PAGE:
Some of the greatest children’s books take place in New York City. Within their pages, the city becomes a vivid backdrop where seemingly anything can happen. From Stuart Little’s sailboat race around Central Park’s pond to the Kincaid children hiding out at The Metropolitan Museum of Art and Eloise getting the run of the Plaza, New York is full of opportunities to relive the wonder and magic of childhood stories. We’ve compiled a list of our favorite kid’s books and their corresponding New York landmarks so you and your family can recreate some storybook moments of your own.
By E.B. White; Illustrated by Garth Williams
Stuart Little, the minute but debonair protagonist of E.B. White’s classic tale about a mouse born to human parents, begins his life in New York City. Written in 1945, Stuart Little follows the adventures of Stuart as he struggles to survive in a big and often frightening world. But survive he does. Stuart confidently rides the bus down 5th Avenue, dates a miniature human and in one memorable scene, mans the helm of a sailboat in a race across Central Park’s boat pond. Under his expert command, Stuart steers the toy ship across the pond to win the contest. As one of White’s most popular animal stories, Stuart Little teaches children that determination and courage are more important than size.
Where to go: Head to Conservatory Water in Central Park. From April to October, visitors can bring their own model sailboats or rent one near the Kerbs Memorial Boathouse and sail their ships across the pond. On Saturdays around 10am, races are held at Conservatory Water for anyone who wants to participate. Maybe, just maybe, you’ll be lucky enough to catch sight of a small mouse steering a sailboat to victory.
Conservatory Water is located on the east side of the park from 72nd to 75th Street.
The Little Red Lighthouse and the Great Gray Bridge
By Hildegarde H. Swift; Illustrated by Lynd Ward
Written in 1942, The Little Red Lighthouse and the Great Gray Bridge is a classic story about a small lighthouse on the bank of the Hudson River that was “fat and red and jolly,” and “VERY, VERY proud.” One day, a great gray bridge spanning the Hudson River is built above the little lighthouse, forcing the previously proud tower to wonder if it is still needed or wanted. When a great storm rolls in, the little lighthouse learns just how important it is. The book was written in tribute to the 40-ft Jeffrey’s Hook Lighthouse, which came to rest on the Hudson in 1921. With the erection of the George Washington Bridge ten years later, the lighthouse soon became unnecessary and by 1951, it was slated for demolition. Due to the popularity of Swift’s book, thousands of fans campaigned against its destruction. Their efforts helped preserve the New York landmark, which is now owned by the New York City Department of Parks and Recreation.
Where to go: To the lighthouse of course! The Little Red Lighthouse is Manhattan’s only remaining lighthouse, and visitors can climb to the top of the tower and look upon the Great Gray Bridge (that is, the George Washington Bridge). The lighthouse even has a working lens so that kids can pretend they’re in charge of passing ships’ safety.
Fort Washington Park
178th St. and the Hudson River
Hours: The tower is available to climb June-October on the second Saturday of the month: 1pm-4pm; free
By Kay Thompson; Illustrated by Hilary Knight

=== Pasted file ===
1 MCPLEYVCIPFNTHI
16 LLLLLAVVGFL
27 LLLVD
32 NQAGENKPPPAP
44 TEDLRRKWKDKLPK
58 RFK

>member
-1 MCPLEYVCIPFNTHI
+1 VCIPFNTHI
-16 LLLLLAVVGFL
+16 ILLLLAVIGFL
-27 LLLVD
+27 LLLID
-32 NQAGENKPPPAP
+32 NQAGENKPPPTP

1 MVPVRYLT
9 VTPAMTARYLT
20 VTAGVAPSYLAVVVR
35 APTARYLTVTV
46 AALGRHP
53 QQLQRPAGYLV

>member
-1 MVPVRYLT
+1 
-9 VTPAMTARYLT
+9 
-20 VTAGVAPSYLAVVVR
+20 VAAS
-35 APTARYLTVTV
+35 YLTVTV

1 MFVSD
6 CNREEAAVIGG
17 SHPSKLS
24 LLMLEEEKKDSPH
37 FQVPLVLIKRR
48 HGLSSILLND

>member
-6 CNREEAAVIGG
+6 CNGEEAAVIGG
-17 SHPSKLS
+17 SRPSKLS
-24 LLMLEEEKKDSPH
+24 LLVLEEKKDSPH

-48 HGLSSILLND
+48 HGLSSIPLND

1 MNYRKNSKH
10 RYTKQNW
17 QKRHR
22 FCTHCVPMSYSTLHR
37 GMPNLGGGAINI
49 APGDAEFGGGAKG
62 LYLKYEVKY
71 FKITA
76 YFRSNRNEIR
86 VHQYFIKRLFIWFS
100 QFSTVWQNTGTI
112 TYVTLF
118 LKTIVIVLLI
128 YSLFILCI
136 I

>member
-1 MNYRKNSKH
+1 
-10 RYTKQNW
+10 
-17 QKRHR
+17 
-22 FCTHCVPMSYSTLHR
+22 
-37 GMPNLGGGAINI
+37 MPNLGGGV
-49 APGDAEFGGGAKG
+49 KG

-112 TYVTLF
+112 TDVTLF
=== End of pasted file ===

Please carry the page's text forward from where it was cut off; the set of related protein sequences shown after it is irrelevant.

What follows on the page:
Written in 1955, the book follows the life of 6-year old Eloise as she pours water down the mail chute, writes on expensive wallpaper and causes all sorts of mayhem at her home, The Plaza Hotel. Before writing the book, author Kay Thompson often pretended to be a naughty little girl living at The Plaza to entertain her friends. She was introduced to illustrator Hilary Knight and the two created the world-renowned character, Eloise, based on Thompson’s musings. Although Thompson has never explicitly said so, many critics have cited Liza Minnelli as the inspiration for the mischievous child. Eloise has become so popular that a portrait of the famous resident hangs in the Palm Court where Eloise often ate her lunch. (Interestingly, the original portrait disappeared after a frat party, though according to Kay, it was stolen by “drunken debutantes.”)
Where to go: In 1998, The Plaza was declared a literary landmark by United for Libraries for its role in the Eloise series. The Plaza offers a complete Eloise Guide to the city so that fans can experience Eloise’s hometown just like in the book. Children can also rent bicycles to scoot around the park from the hotel’s Tricycle Garage, throw book-themed birthday parties and play dress-up in the Eloise Fashion Room.
5th Avenue at Central Park South
The Snowy Day
By Ezra Jack Keats
The 1963 Caldecott winner tells the story of a little boy named Peter who wakes up one morning to the first snowfall of the season. Peter puts on his red snowsuit and tromps through the white wonderland making snowmen and angels and climbing giant pillars of snow. The story is beautifully imagined, employing brightly colored collage and simple text. It is widely considered one of the most influential children’s books of the 20th century: Peter is among the first African-American protagonists featured in children’s literature, and Keats is credited with introducing multiculturalism to the genre. The Brooklyn-born illustrator and author may have found inspiration in his own life; due to anti-Semitism at the time, he changed his name from Jacob Ezra Katz to Ezra Jack Keats. Many of Keats’ books are set in Brooklyn, and a visit to the popular borough is the perfect way to relive the magic and wonder of Peter’s snowy day.